To find out which of your previous courses may count as transfer credits, you can consult the student handbook and seek guidance from an advisor. Generally, it is easier to transfer credits from general education and foundational health courses compared to more advanced subjects. It’s important to note that you can typically transfer your prior credits only if you graduated from an accredited program.

It’s worth mentioning that each school has its own specific requirements regarding transfer credits. Therefore, it is advisable to check with the advisor at your prospective school to learn more about their program’s guidelines.

College Credit for Work Experience

Recognizing the unique needs of nursing professionals, numerous educational institutions acknowledge that students often possess knowledge gained through real-world experiences rather than traditional classroom learning. As a result, many colleges and universities offer the opportunity to earn credit for work or life experience.

These credits encompass a range of skills acquired through workplace training, volunteer work, civic engagement, or military service. Additionally, many programs take into account whether incoming students already hold professional licensure or certification. Such experience-for-credit systems offer distinct advantages for adults seeking to return to education after a period of employment.

Methods of Assessing Prior Learning

Prior learning assessment (PLA) is the process through which colleges and universities evaluate the allocation of life and experience credits.

 

For many nurses returning to school, they can earn credits through their LPN/LVN or RN licensure, as well as their work experience. Additional credit opportunities may arise from volunteer work in the healthcare industry or participation in training programs like CNA or LPN/LVN educational programs. The specific amount of credit received varies depending on the institution, but typically, RNs must possess a minimum of two years of work experience to be eligible for PLA credits.

To fully benefit from the PLA system, degree-seekers must invest effort. Acquiring credits through PLA is not as simple as filling out a form; students often need to submit a portfolio, pass an exam, or provide alternative evidence of their experience.

However, learners generally find PLA to be a valuable option. According to a 2020 study, students perceive PLA as flexible and affordable, leading to significantly higher graduation rates. The PLA option is strongly associated with degree completion. With PLA, students can expedite their graduation timeline or take a lighter course load, effectively alleviating pressure and stress.

How PLA Credits Transfer

Students can apply for PLA credits in a few different ways. First, they can create and submit a portfolio that shows their mastery of a subject for the Council for Adult and Experiential Learning (CAEL).

Students can also take an exam that evaluates their knowledge of a specific subject. Exams like CLAP and DSST can help students earn college credit. Finally, students can apply for credits through the American Council on Education (ACE), an organization that evaluates courses.

Each college and university offers different PLA policies. Some institutions just waive course requirements, although the large majority awards credits to students, according to an ACE report. Remember to check with the advisors at your prospective schools to learn about their prior learning policies.

Paying for School as a Returning Student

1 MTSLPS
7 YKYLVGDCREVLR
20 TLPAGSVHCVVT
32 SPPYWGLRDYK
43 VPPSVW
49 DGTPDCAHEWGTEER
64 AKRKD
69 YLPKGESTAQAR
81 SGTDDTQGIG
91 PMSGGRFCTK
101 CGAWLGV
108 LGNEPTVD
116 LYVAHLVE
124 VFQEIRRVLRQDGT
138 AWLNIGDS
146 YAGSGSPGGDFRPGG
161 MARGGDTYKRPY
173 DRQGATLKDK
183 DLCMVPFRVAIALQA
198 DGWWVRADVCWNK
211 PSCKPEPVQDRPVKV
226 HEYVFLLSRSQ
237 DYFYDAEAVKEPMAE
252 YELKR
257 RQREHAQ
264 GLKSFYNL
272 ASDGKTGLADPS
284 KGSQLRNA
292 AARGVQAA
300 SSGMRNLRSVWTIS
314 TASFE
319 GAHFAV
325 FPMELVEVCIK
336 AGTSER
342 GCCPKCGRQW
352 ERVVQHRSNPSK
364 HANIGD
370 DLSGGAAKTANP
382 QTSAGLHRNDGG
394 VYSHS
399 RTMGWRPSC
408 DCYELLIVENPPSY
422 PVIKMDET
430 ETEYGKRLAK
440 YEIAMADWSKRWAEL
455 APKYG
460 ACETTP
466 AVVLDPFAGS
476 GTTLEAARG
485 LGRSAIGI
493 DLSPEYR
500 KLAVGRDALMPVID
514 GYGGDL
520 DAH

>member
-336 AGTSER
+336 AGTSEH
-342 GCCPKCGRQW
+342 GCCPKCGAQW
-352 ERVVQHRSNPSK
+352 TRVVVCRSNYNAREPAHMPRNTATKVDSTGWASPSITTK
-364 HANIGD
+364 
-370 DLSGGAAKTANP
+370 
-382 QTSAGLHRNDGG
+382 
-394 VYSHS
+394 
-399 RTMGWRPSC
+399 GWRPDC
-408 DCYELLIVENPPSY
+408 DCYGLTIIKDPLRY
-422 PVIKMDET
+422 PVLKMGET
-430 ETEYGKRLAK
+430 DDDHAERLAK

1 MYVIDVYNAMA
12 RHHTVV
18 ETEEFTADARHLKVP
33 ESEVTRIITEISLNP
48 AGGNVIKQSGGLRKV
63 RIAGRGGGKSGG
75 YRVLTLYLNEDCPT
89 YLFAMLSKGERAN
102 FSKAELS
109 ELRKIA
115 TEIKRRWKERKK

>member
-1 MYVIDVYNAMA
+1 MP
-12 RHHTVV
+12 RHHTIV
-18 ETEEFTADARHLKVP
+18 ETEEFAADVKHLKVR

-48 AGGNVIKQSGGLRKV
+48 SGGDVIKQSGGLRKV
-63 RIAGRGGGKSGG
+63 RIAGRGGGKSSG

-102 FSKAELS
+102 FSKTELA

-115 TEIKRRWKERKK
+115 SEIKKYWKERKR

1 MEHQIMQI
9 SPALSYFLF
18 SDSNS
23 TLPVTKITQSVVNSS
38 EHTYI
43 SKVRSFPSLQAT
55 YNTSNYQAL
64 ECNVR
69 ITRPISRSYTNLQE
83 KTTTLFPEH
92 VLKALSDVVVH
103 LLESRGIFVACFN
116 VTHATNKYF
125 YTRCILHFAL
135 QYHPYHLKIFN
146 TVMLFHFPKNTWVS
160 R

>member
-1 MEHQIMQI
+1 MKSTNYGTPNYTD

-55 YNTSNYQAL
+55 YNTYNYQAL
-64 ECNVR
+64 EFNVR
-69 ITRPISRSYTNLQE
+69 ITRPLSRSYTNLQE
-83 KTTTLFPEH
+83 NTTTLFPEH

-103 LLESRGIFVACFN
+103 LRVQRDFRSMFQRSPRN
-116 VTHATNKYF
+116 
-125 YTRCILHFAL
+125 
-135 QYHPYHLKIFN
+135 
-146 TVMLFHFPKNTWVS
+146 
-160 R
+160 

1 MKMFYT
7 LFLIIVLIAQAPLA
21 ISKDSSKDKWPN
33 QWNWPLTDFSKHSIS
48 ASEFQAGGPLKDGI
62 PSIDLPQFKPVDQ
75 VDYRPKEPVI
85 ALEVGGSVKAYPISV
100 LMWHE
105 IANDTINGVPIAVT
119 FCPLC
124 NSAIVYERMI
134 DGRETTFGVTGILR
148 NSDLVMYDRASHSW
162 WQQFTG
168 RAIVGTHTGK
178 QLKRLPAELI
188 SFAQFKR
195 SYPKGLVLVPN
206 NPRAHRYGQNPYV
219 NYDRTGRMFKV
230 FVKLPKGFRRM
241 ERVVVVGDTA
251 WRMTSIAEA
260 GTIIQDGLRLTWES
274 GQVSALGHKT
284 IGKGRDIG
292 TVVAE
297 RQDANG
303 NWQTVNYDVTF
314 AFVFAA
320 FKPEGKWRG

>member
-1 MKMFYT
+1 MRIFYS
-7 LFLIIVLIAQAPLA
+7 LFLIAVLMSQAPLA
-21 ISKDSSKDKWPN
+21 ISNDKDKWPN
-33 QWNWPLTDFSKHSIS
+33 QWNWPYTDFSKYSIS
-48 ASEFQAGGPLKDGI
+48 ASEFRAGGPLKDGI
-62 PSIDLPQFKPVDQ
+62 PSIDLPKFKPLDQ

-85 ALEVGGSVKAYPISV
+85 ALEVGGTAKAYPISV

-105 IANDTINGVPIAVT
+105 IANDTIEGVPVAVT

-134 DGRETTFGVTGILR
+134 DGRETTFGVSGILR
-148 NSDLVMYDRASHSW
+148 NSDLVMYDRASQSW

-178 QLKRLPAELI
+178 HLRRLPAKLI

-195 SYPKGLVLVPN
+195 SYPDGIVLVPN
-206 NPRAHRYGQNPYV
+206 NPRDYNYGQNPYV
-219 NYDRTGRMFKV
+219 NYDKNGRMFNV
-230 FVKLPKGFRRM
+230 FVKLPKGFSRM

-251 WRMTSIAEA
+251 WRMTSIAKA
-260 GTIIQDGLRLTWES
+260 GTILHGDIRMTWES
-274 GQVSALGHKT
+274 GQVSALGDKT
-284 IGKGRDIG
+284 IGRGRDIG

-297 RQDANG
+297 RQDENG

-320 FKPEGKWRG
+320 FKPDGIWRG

Many nurses face the challenge of the cost when considering going back to school. Graduate degrees for RNs can seem daunting, especially if they are still paying off their student loans. However, just like undergraduate students, those pursuing MSN and DNP degrees have options for funding, such as scholarships, grants, loans, assistantships, fellowships, and other forms of financial aid.

There are numerous online resources available to help you plan and pay for the expenses of graduate school. This comprehensive guide provides a breakdown of potential costs associated with nursing schools, empowering you to better navigate the financial aspects of pursuing your degree.

If you’re looking for affordable BSN and MSN programs that align with your budget, you can find rankings to guide your decision-making process. Additionally, this detailed overview offers insights into various types of financial aid, including scholarships, grants, work-study options, and loans.

Remember, with the right resources and financial planning, you can make your educational aspirations a reality.

Scholarships for Adult and Mid-Career Nursing Students

Universities and nursing organizations offer scholarships to undergraduate and graduate students. Some scholarship funds specifically benefit applicants attending graduate school.

Scholarships might also specify that candidates specialize their education in a certain area, such as nursing education or administration. The list below offers five potential scholarships for adult and mid-career students.

Who Can Apply: This scholarship fund grants four $2,500 scholarships to nursing students throughout the year. Although learners at either the undergraduate or graduate level can apply, the scholarship committee prioritizes candidates in graduate programs who wish to become nurse educators.Amount: $2,500

Who Can Apply: Nurses at all degree levels can apply to this program. Applicants must commit to two years of service after they graduate, working for facilities with critical nurse shortages.Amount: Tuition costs + stipend

Who Can Apply: This scholarship offers funds to registered nurses who return to school for a master’s or doctoral program focusing on nursing management or administration.Amount: $5,000

Who Can Apply: This FNSNA scholarship supports registered nurses who hold a BSN. Applicants must enroll in a graduate program and plan on pursuing a career as a nurse educator.Amount: $1,000-$7,500